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post #23656 of 24765
Quote:
Originally Posted by DefQon View Post

Quote:
Originally Posted by miceblue View Post

Wow so all of this "you can't use it with American voltages" stuff actually hasn't been tested by people here and you're just blindly suggesting things? o.0

 

What do y'all use then?

I'm still sticking by my recommendation as a single poster made a thread regarding running there 100v Stax on the mains and half the amp ended up popping fuses due to the state they were in the States the mains fluctuated more then the 125v rated fuse can handle. KG and Spritzer has already chimed in and said it's best to stick to the right voltage step down trafo or replacing the wallwart completely. Don't say you weren't warned.

Will this work?

http://www.jameco.com/webapp/wcs/stores/servlet/Product_10001_10001_203036_-1

 

Does an "unregulated" linear wall mount work? Or will that lead to my amp exploding too?

post #23657 of 24765

It looks fine but I'm not familiar with that particular unit.

post #23658 of 24765
Quote:
Originally Posted by DefQon View Post

It looks fine but I'm not familiar with that particular unit.

Mmk. Maybe I'll go ahead and get it and report back here. I'd like a second opinion on it though in terms of the supplied specifications to make sure everything is accounted for.

 

Last time I was going to buy a switchmode wall wart before someone said otherwise...

post #23659 of 24765

It depends. If you have a volt meter, check the voltage of the mains socket and see whether it's at 220 or 230 volt. If it's really at 230 volt, it's best to set up the amp for 240 volt to be on the safe side. It is common however that in countries that used to have 220 volt mains, 220 volt is still what comes out of the wall. In that case, you can set up the amp for 220 volt.

 

Quote:
Originally Posted by davidsh View Post

Voltage in my country is 230 volts. So, would 220 or 240 be best for amp and headphones?
post #23660 of 24765

What diode replacement would be for markings: 

 

309 . ct ?

post #23661 of 24765

voltage is in Denmark same as in Switzerland (specs) : 230V.

Earlier days it was 220V, but with a high toelrance of 220V -10V, +20V

 

I actually measured 237V on the outlet in Switzerland.

 

I set up my STAX SRM-717 for 240V.

post #23662 of 24765

Not sure about the ". ct ?"

 

Any other markings, colored bands?

 

A 1N309 appears to be a germanium diode, 50V.  I would think you could find a Schottky to replace it if you know what parameters you're trying to meet in the circuit.

 

I'm sure one of the guys with these amp memorized will chime in any minute! bigsmile_face.gif

Quote:
Originally Posted by DefQon View Post

What diode replacement would be for markings: 

 

309 . ct ?

post #23663 of 24765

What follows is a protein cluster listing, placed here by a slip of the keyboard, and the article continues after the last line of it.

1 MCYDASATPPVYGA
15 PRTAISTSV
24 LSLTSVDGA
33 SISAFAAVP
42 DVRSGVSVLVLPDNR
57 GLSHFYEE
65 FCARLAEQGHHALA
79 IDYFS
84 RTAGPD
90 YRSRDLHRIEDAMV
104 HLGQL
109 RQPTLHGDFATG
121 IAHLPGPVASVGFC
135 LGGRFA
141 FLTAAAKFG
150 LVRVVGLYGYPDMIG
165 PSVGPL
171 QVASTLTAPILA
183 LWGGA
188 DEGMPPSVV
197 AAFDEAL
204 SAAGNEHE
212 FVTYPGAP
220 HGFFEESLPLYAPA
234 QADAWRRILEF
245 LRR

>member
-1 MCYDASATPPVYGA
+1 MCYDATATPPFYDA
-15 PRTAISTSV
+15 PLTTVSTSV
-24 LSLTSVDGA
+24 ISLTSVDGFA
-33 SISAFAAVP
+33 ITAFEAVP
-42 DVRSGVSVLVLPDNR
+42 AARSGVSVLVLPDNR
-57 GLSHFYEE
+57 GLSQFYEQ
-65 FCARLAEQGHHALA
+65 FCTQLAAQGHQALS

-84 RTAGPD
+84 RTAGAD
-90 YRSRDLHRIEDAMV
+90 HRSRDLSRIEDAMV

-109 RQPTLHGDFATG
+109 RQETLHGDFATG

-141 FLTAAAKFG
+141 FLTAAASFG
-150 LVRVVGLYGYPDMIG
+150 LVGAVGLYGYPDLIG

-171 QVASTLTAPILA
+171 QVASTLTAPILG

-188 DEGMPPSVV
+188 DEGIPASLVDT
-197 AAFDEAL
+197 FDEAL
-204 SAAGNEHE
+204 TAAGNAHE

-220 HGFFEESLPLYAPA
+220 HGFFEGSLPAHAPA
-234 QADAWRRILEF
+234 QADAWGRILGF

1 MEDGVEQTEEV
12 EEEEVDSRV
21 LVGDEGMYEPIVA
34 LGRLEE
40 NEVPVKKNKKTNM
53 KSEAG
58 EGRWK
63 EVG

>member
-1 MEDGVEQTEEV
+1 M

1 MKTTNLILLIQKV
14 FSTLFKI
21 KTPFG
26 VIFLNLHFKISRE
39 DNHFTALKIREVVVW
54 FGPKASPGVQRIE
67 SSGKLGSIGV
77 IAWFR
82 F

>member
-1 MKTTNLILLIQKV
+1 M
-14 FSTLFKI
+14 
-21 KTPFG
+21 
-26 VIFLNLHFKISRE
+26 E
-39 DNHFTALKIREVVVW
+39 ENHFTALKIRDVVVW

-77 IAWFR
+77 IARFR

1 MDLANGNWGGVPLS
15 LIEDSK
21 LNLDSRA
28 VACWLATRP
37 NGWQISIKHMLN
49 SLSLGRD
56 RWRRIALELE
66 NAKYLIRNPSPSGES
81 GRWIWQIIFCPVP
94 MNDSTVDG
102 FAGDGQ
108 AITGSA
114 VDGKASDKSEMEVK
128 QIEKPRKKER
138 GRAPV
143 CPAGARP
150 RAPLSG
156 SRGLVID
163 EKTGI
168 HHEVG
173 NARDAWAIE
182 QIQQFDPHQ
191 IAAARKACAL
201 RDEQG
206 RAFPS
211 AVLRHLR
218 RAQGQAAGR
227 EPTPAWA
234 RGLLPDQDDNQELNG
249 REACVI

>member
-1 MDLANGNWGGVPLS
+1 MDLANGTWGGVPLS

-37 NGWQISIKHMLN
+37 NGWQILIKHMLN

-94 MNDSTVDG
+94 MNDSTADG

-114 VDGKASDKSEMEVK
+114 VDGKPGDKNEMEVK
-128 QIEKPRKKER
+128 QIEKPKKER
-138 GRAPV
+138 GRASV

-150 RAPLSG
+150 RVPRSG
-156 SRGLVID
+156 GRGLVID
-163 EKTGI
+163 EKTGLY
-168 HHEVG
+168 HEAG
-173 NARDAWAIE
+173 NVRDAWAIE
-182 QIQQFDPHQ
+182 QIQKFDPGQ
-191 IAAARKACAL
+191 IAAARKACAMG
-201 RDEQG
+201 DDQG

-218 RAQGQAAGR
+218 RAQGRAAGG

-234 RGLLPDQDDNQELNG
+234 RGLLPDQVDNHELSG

Nearest I can find to "CT" is "color television" [for the use of] Germanium usually have a much higher frequency band width and speed than standard silicon diodes other than the ones like Shipsupt has said --Shottky  Diodes. So its possible that was what it was indicated for [very early use].  

post #23664 of 24765
Quote:
Originally Posted by K_19 View Post

 

If anyone with the knowledge of the inner parts of the Amp and the power supply of the 252s can confirm this then that would be great.  

 

I see that Elusive Disc's description of the 2170 specifically warn of doing this though, saying it can damage the amp and the headphones...

 

Let's not assume all the PSU's Stax uses are identical as they just aren't.  That said I just measured my 100V SRS-2170 PSU and it gives 18.47V unloaded off a 100VAC source and 21.86V off a 117VAC source.  Utterly unregulated and only people who want to buy new amps regularly would use the 100V transformer at anything other than 100V. 

 

Quote:
Originally Posted by DefQon View Post

That's exactly what I'm going to do today. Since my DMM is borked and a replacement on it's way early next week. I'm going to do two things to identify damage and rule out whatever components is borked.

 

Originally I said the two ELNA 350v caps I measured (assuming one for each channel) one of the cap's measured 315vdc on the neg pole and 620 on the positive pole while the other ELNA cap measure 315vdc and 0vdc respectively, thanks to spritzers "replace/measure diodes in the output stage" idea, I looked at the PCB more carefully following the tracings from the R/L-input to the trafo ps and what looks like (assuming) is the output stage 4 diodes with bypassed ceramic film caps and 2 ELNA caps, the white bias 600v B+ wire connects to the 4 transistors and copper bridge comes from this section.

 

Now I'm going to first de-solder the 4 diodes in that output stage (?) and record the values down and see if I can get replacements if required. Next I'm going to resolder the pairs of the diodes and swap positions with the other two. This way, if the right channel is dead but the left channel is ok, this should give me 315/620vdc on the neg/pos poles of the ELNA caps respectively. And the right channel should read 0vdc on the pos pole with no sound.